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gizmos - Alvin Booth
All the bolt on and tweaks which allegedly can make a standard production car more efficient than the manufacturer without having any downside to it have always been regarded with suspicion by myself.
However..... We have all noticed how much better a car runs (mainly petrol) on a cold wet night. This is obviously because combustion is helped by the air being denser, containing more oxygen and contributing to volumetric efficency.
Some large industrial boilers have incorporated this into design for efficiency purposes in the past.
Some years ago there were ads for a bolt on device which incorporated this system.
I also recall something on TVs Tomorrows World or something similar about this time.
Has anyone any experience of this device or if it worked.
If Chris's perpetual motion idea fails to materialise perhaps he could turn his inventive genius in this direction.
Alvin
Re: gizmos - richard turpin
In the late 70s I fitted a water "injection" systen to my Sprite. Got it from Excange and Mart. Trouble was it was'nt "injection" but worked on suction from the inlet manifold. So if you were at idling it worked fine, but if you floored it (when it was most needed) it did not work at all....like the wipers on my 51 Zephir 6.
Of course planks were unheard of in those days.
Re: gizmos - chris watson
the only planks around seems to be some of the other people on this forum (no names given, and certainly not mine).
Re: gizmos - mike harvey
This is the basis and purpose of an intercooler of course, which increases engine power by umpteen percent.
Mike
Re: gizmos - Ian Cook
I read about this gizmo years ago and the principle seemed sound. I recall that improved power came because of increased air density (cooler air) but also because flame propagation in the cylinder was supposed to be retarded by the water, which should ideally be finely atomised to have any effect.

The one I read about had some device for producing mist and also used an additive of some sort. It was probably an idea that was about 40 years ahead of engineering capability.
Re: gizmos - John Slaughter
Alvin

There was a thread on this some time ago. Using a fine water spray and thus the latent heat of evaporation to cool incoming air is used to improve the performance of gas turbines in hot climates. Also works for a car engine. I believe some WW2 piston engined aircraft used water injection for performance enhancement. Critical factor is to get the fine evaporating spray to pull the air temperature down and increase the air density, and thus improve the volumetric efficiency of the engine. An intercooler achieves the same effect, without the water useage, so is probably a more user friendly device.

Regards

John
Re: gizmos - John Kenyon
John Slaughter wrote:
>
> Alvin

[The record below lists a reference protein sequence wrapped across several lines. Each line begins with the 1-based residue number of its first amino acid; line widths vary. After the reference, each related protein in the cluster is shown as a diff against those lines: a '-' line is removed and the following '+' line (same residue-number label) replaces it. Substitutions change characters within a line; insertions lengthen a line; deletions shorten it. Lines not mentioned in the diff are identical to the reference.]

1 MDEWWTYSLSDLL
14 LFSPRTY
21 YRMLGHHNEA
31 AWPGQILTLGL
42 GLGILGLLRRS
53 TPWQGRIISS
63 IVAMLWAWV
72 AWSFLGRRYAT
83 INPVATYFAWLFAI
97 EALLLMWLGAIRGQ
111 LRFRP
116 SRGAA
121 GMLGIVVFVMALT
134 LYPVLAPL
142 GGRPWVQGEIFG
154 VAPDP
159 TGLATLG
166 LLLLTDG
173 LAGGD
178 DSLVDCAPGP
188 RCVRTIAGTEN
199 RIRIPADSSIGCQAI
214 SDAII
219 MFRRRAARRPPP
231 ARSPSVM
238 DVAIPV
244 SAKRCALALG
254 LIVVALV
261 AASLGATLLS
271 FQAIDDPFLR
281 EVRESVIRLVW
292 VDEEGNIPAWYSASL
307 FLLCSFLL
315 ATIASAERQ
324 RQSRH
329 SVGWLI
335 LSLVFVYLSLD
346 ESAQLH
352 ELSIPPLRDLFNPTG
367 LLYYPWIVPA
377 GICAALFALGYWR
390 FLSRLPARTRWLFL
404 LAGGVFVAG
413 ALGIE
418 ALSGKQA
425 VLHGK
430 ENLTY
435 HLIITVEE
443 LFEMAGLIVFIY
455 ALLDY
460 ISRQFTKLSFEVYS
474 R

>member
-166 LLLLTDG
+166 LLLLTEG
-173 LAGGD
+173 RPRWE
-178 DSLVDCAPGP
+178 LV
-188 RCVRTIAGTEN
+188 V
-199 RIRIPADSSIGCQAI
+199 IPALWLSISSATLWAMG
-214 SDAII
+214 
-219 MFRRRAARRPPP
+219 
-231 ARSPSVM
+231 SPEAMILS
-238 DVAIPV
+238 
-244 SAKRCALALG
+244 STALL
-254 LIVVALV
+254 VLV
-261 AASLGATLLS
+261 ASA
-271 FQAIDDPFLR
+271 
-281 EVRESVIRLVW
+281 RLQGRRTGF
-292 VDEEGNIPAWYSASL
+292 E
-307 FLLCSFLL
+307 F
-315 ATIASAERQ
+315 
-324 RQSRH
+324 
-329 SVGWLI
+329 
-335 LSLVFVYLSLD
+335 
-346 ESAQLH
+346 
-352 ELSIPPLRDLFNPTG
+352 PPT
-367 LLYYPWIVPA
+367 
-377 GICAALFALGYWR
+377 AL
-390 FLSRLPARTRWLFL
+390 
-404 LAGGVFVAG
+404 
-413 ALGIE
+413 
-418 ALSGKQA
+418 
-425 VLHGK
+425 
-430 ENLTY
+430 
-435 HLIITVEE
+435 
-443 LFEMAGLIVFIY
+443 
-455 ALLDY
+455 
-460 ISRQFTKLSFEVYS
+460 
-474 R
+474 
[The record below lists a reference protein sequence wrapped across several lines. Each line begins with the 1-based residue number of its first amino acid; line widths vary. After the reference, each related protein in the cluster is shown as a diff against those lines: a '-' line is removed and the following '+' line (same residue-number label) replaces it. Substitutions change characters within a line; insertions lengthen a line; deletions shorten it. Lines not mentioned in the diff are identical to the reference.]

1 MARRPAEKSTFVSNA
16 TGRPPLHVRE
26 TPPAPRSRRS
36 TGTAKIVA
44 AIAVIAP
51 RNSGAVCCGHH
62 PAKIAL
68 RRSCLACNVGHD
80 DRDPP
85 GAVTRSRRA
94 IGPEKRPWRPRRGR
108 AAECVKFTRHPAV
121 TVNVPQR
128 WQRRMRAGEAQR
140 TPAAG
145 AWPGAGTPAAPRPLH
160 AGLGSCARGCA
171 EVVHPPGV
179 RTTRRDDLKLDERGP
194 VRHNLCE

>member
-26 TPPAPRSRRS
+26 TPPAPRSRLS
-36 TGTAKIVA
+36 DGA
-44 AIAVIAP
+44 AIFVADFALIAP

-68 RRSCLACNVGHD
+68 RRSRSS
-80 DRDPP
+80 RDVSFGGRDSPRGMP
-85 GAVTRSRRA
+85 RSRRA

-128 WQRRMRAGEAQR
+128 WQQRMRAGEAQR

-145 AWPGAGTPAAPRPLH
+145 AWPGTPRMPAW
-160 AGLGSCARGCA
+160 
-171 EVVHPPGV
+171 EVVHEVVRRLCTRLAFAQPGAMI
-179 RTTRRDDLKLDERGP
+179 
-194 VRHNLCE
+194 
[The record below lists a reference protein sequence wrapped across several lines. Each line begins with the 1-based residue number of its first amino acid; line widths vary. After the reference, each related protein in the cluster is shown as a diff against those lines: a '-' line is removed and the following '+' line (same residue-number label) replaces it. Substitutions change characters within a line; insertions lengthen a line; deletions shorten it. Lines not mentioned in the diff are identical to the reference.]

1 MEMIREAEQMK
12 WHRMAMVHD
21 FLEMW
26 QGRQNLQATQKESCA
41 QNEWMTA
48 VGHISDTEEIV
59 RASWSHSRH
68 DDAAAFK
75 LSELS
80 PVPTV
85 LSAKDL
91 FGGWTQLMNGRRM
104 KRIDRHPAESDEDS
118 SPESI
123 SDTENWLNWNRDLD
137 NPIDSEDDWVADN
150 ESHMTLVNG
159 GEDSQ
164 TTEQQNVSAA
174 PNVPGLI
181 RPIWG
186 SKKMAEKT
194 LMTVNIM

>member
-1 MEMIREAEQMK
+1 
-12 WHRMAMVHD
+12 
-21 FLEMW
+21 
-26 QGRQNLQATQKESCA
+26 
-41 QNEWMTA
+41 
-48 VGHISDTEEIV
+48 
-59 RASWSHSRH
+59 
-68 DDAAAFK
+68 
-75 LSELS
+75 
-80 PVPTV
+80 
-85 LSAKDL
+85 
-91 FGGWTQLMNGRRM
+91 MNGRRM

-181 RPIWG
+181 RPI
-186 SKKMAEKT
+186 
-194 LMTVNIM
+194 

>
> There was a thread on this some time ago. Using a fine water
> spray and thus the latent heat of evaporation to cool
> incoming air is used to improve the performance of gas
> turbines in hot climates. Also works for a car engine. I
> believe some WW2 piston engined aircraft used water injection
> for performance enhancement. Critical factor is to get the
> fine evaporating spray to pull the air temperature down and
> increase the air density, and thus improve the volumetric
> efficiency of the engine. An intercooler achieves the same
> effect, without the water useage, so is probably a more user
> friendly device.

Also used on Harrier's when in hover mode.
Just watch one at an air display and you'll notice water vapour
being ejected from the nozzles used for directional control whilst
in the hover.

/John
Re: gizmos - Colin M
I used to fly turboprops with old Rolls Royce Dart gas turbine engines. To gain additional power for take off on hot days, there was a water methanol injection system, the water being used to cool and therefore increase the density of the air, and the methanol to replace the lost combustible value of the fuel going in the intake by dilution with the water.

"Water Meth" is commonly available if you have an account with an aviation fuel supplier!

Colin
Re: gizmos - Darcy Kitchin
Alvin

There were a couple of posts in June about this, search for "water spray".
Re: gizmos - chris watson
on yahoo auctions, there is a ford capri, with methanol injector, i think the current bid is about £180.
Water injection & forced induction - David Lacey
Perhaps use a screenwash mix in the resevoir for the engine water injection system? The alcohol content of the screenwash has a marked cooling effect on ones hands if accidentally splashed onto them.

Water injection systems are only of any real benefit on turbocharged engines.

David
Re: Water injection & forced induction - chris watson
thanks for telling me, i will try and get one for my lada turbo :-)
Re: gizmos - Vin
The water injection gizmo was featured on successive weeks on Tomorrow's World. In the first one a test was done and it did, indeed, reduce fuel consumption. In between, the AA looked at the gizmo and found that in installing it, the mixture was made leaner. As a result, they simply switched off the water spray and found that the performance was the same as with water switched on, so if fuel consumption was what was required, you might just as well weaken the mixture on the car and forget the gizmo.

Of course, there is a trade off in terms of running temperature, etc, so they ended up recommending that you leave your car at the manufacturer's settings.

Vin
 

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